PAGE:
Hello bookish folks! 🙂
I’m happy to tell you that I have a lovely guest today! Those who have been following me for a while know that I read and reviewed Seeing Cinderella last month and I absolutely loved it. I don’t usually read middle grade books – not anymore – but this one was seriously amazing. So, to whet your appetite and show you how great this book is, I would like you to meet the author herself … *drumroll*
J: First of all I just want to say thanks so much for having me today. I feel constantly blessed by how supportive the book blogging and kidlit community is.
V: I’m happy to have you on Books, Biscuits, and Tea! Thank you for joining us today 🙂 I really enjoyed your book but for those people who haven’t read it yet, please tell us a little bit about yourself and Seeing Cinderella.
J: Hmmm, I have a hard time talking about myself, that’s probably why I don’t blog more often. But here goes…I’m the mother of two rambunctious boys and a writer. This means I drink too much coffee, and my house is usually a mess. I’m horrible at most sports, but I play a mean game of hearts. I can’t carry a tune, but secretly when I’m alone in my car I rock out to Kelly Clarkson and unleash my inner diva…How’s that? :0)
Seeing Cinderella is my debut middle grade novel about a shy seventh grader who receives a pair of magic glasses that can read people’s thoughts. She uses the glasses to navigate middle school life and better understand the world around her. Or to put it another way, she spies on her mom, best friend, and long-time crush to find out what they really think of her.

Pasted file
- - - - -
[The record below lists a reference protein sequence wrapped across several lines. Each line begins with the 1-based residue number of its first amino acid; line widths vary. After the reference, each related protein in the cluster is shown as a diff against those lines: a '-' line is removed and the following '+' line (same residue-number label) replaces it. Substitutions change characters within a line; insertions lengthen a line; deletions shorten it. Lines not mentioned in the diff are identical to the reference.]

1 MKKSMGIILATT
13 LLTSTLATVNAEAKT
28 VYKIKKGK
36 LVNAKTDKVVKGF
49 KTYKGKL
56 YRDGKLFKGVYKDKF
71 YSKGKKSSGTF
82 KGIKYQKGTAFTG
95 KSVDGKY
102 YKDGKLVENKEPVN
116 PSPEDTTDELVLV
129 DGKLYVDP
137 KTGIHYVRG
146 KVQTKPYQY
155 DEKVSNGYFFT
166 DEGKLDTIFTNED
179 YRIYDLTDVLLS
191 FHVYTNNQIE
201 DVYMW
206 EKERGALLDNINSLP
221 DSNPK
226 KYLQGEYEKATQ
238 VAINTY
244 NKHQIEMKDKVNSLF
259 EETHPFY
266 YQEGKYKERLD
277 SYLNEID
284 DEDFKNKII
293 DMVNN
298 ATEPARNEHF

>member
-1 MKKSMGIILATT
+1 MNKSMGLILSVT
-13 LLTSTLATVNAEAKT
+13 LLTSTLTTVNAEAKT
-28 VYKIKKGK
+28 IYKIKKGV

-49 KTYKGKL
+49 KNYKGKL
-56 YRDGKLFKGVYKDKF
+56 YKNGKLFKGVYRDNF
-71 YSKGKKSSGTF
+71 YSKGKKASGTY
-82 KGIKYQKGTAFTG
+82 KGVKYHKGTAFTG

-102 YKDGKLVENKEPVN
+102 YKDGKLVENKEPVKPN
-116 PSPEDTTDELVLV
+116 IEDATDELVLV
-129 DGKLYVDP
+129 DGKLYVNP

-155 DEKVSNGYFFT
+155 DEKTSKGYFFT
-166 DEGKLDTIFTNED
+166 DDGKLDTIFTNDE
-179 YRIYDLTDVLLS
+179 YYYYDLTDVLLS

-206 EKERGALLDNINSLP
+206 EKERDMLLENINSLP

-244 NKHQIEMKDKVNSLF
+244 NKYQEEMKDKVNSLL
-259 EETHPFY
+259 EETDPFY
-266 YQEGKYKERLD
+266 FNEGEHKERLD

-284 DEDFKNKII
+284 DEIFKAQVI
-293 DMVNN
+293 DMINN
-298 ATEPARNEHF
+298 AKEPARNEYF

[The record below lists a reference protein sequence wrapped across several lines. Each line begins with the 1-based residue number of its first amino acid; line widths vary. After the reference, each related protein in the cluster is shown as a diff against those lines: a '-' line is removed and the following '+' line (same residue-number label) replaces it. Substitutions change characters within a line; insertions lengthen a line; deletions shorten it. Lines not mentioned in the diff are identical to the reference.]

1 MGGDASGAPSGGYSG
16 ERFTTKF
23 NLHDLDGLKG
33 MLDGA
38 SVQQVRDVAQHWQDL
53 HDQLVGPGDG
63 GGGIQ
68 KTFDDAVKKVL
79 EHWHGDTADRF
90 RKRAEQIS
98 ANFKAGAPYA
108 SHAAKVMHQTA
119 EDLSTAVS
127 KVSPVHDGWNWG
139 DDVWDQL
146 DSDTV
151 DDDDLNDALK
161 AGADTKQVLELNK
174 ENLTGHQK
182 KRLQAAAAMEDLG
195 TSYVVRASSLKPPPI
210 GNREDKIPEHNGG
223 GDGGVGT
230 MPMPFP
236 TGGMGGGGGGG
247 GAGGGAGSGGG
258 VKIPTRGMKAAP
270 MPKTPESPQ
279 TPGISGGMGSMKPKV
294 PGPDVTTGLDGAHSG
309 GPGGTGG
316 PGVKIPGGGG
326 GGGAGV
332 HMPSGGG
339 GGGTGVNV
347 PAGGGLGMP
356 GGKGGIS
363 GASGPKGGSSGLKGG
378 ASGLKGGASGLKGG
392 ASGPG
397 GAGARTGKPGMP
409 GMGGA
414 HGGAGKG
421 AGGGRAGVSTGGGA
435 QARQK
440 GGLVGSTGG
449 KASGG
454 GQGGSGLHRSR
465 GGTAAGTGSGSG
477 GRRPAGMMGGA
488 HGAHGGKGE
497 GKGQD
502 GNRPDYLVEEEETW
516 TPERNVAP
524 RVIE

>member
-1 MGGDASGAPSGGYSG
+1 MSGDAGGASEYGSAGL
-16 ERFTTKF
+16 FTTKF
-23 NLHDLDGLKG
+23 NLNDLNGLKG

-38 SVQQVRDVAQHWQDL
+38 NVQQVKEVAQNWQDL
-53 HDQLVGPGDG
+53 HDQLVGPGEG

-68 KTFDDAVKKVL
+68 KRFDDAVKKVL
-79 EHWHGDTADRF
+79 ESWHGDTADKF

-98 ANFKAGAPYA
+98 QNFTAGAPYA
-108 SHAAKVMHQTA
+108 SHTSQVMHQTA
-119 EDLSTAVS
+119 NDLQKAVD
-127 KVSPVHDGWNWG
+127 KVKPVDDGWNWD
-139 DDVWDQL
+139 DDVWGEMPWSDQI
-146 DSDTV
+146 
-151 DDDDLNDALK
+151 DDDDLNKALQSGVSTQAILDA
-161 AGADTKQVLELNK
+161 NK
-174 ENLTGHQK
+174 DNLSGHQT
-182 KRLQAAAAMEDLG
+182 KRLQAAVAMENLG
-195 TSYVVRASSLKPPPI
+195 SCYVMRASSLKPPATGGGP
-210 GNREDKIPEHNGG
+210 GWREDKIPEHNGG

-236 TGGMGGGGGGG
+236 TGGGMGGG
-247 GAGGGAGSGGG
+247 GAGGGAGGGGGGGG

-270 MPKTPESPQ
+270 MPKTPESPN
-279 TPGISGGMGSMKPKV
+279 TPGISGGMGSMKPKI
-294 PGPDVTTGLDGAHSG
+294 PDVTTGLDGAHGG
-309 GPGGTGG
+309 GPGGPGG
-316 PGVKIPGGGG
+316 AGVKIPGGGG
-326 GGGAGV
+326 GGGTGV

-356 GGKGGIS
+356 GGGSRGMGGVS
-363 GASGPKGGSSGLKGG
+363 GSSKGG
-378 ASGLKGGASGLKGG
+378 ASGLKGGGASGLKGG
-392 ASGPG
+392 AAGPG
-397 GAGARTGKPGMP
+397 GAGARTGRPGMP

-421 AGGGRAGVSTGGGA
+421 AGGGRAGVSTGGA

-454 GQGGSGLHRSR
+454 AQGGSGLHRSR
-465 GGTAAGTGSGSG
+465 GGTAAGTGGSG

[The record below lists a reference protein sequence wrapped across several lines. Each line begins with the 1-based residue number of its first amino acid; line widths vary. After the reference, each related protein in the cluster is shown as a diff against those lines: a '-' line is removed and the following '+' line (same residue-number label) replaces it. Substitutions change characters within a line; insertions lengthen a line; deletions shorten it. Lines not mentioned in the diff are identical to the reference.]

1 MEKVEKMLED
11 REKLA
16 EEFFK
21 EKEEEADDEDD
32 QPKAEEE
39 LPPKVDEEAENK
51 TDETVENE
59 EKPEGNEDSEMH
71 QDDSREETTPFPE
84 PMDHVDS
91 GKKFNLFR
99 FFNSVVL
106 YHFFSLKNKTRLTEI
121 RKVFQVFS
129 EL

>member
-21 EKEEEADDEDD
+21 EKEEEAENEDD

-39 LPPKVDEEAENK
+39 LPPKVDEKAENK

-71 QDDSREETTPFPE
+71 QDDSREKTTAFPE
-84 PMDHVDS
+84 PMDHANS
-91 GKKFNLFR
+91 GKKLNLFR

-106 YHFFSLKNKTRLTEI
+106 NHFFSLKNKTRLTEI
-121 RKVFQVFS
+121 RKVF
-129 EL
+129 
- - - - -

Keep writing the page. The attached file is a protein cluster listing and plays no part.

V: What motivated you to write Seeing Cinderella? How much is it based on personal experiences and your own childhood?
J: Seeing Cinderella is partly inspired by an incident that that happened to me in the seventh grade. It involved my glasses, a cute boy, and spit. You can read about it here. I never owned a pair of magic glasses but I was much like Callie in that I felt overwhelmed by middle school life and wanted to hide out in my room with my books.
J: The hardest part by far was figuring out where I wanted to go with my initial idea. Originally I tried to write a short story about a girl who received a pair of magic glasses that could read people’s thoughts, but I could never make it work. Once I decided the idea was better suited as a novel it took me several months to develop the story. I kept asking myself what kind of girl needs magic glasses to really “see” the world around her. And I struggled to develop my secondary characters. Since Callie’s glasses would allow her to see their thoughts, I knew I needed to spend time getting to know them and get a feel for each character’s emotional world. All in all, it took me two and a half years to write Seeing Cinderella. Which is kind of funny, because it’s taken me two and half months to write my second book, Plastic Polly.